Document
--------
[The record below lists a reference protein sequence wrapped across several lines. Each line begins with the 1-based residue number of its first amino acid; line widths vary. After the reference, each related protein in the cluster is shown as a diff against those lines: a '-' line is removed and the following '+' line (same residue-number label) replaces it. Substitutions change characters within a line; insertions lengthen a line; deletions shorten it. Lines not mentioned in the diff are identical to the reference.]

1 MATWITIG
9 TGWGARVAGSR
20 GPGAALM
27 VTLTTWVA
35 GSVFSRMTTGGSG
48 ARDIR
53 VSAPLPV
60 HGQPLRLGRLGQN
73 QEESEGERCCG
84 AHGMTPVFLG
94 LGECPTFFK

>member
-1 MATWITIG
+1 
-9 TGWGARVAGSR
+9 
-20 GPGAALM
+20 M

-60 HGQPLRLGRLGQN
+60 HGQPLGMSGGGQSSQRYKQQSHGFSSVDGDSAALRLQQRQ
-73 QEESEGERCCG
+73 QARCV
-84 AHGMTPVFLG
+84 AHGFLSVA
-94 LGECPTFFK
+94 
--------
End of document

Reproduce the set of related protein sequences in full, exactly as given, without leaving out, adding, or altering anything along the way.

[The record below lists a reference protein sequence wrapped across several lines. Each line begins with the 1-based residue number of its first amino acid; line widths vary. After the reference, each related protein in the cluster is shown as a diff against those lines: a '-' line is removed and the following '+' line (same residue-number label) replaces it. Substitutions change characters within a line; insertions lengthen a line; deletions shorten it. Lines not mentioned in the diff are identical to the reference.]

1 MATWITIG
9 TGWGARVAGSR
20 GPGAALM
27 VTLTTWVA
35 GSVFSRMTTGGSG
48 ARDIR
53 VSAPLPV
60 HGQPLRLGRLGQN
73 QEESEGERCCG
84 AHGMTPVFLG
94 LGECPTFFK

>member
-1 MATWITIG
+1 
-9 TGWGARVAGSR
+9 
-20 GPGAALM
+20 M

-60 HGQPLRLGRLGQN
+60 HGQPLGMSGGGQSSQRYKQQSHGFSSVDGDSAALRLQQRQ
-73 QEESEGERCCG
+73 QARCV
-84 AHGMTPVFLG
+84 AHGFLSVA
-94 LGECPTFFK
+94 